Refine Pass/Fail Threshold

To establish the preliminary pass/fail threshold, the optimized method was used to test multiple lots of filled intact syringes representing relevant product variations, including various packaging component sources/lots, drug products batches, as well as packaging sites and lines. The testing results were statistically evaluated to define the instrument baseline and variation (σ) for intact samples. Ideally, the pass/fail threshold should be at 10σ above baseline (i.e. above limit of quantitation LOQ). Defect standards of known sizes were then tested to further finalize and verify the pass/fail threshold. In cases where the 10σ threshold did not provide the desired sensitivity (as illustrated in Figure 2), the threshold setting was further adjusted between 3σ above baseline (i.e. limit of detection LOD) and the 10σ LOQ to achieve the desired detection sensitivity while keeping false positive detection probability (i.e. intact sampled detected as Fails) within the acceptable level.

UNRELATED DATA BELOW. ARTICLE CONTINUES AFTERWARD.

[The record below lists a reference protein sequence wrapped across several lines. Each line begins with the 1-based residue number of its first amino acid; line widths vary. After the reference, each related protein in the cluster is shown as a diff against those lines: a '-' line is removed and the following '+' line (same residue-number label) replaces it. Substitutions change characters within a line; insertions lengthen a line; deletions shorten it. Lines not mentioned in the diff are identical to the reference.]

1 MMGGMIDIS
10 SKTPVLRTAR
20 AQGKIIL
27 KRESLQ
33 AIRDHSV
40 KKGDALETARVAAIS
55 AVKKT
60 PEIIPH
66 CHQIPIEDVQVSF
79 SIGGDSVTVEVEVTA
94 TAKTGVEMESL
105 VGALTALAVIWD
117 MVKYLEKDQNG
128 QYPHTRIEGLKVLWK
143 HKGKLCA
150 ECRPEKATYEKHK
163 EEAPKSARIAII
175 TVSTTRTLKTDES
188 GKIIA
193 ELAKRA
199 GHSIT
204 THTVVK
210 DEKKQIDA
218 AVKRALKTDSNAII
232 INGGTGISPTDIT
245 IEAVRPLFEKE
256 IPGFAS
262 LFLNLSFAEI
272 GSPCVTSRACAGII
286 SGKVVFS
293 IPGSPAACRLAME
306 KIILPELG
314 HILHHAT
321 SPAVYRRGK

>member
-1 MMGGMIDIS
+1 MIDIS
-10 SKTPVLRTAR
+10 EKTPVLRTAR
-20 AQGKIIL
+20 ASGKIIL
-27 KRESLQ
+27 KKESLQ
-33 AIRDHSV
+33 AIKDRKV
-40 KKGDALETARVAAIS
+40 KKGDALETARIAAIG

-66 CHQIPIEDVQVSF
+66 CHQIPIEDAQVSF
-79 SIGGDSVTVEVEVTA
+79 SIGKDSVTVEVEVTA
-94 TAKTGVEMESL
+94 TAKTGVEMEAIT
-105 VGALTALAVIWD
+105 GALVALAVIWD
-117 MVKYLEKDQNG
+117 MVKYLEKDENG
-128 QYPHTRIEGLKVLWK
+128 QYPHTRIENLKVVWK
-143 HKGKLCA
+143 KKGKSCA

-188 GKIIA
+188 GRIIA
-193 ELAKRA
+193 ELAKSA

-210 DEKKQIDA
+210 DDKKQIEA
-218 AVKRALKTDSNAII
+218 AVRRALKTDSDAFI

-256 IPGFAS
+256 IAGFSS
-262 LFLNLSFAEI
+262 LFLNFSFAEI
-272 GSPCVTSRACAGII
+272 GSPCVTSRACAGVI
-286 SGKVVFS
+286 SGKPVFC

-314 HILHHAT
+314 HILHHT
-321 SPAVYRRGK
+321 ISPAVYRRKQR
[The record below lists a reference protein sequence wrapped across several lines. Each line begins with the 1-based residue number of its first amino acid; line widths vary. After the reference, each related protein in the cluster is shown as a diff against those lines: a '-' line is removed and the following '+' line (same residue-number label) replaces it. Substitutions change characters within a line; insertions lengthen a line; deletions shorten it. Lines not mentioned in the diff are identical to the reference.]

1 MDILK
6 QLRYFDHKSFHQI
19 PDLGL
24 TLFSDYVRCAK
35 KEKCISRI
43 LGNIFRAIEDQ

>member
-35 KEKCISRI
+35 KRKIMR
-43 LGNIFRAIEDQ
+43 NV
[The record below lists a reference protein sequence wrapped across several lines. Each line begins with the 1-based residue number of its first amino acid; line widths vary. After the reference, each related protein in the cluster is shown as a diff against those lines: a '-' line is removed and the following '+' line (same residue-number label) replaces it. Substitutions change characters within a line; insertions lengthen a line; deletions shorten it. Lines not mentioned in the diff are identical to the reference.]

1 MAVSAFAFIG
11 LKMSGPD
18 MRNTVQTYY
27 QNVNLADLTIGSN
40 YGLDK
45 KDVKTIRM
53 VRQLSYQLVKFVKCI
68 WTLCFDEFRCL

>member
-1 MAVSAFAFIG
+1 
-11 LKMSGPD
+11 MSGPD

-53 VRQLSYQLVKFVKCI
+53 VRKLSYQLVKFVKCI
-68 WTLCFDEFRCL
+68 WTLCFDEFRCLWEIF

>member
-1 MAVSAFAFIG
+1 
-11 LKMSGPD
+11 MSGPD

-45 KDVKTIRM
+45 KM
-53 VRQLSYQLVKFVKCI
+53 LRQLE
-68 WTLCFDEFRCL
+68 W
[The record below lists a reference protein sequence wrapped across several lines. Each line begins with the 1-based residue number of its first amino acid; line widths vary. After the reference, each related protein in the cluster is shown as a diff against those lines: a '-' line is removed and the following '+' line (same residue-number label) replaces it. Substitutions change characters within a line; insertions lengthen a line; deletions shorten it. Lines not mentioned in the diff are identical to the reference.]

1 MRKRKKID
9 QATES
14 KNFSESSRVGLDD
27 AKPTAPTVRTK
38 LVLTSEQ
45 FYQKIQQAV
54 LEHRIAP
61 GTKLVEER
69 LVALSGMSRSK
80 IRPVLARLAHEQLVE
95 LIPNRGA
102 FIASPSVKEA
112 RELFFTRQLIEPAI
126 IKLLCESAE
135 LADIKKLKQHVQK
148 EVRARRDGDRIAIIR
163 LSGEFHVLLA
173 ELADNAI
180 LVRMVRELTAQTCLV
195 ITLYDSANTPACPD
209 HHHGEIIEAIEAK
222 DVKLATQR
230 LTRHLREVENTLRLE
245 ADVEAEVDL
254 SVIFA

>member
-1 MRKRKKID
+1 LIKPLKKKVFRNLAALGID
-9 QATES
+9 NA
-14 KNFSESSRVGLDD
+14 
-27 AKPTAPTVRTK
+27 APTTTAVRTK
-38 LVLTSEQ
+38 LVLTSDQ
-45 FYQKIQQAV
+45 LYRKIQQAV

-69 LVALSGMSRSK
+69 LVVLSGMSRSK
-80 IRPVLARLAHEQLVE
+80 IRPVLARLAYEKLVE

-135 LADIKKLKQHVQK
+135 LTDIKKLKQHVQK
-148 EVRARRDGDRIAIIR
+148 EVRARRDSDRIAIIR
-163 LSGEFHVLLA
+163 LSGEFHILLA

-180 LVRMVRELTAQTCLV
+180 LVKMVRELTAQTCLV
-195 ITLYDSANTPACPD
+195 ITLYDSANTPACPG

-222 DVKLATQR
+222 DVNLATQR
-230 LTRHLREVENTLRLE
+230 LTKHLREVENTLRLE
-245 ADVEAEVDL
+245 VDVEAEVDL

Verify Method Effectiveness

Although defect standards are essential for initial method definition and optimization, they do not necessarily fully represent natural CCI defects. Natural CCI defects are of a large variety and most of them are not simple orifices or tubes. Therefore, the method performance was further evaluated using “real-world” CCI defects.

A good “real-world” defect sample set should represent all major probable CCI failure modes. Actual CCI defects could be obtained from various sources, such as reject samples from incoming or inprocess controls. When actual defect samples were not available for a specific failure mode and defect type, simulated defects were used.

A few iterations of the steps above may be needed to finalize the method. For methods used for stability testing, additional studies were performed to verify the methods are capable of detecting “aged” samples. Usually it was demonstrated by placing a set of productfilled samples with known defects on a stability study and testing the defect samples at various time points.

Method validation

Table 1. Characteristics of Major CCI Testing Methods

Table 2. Commonly-used CCI Defect Standards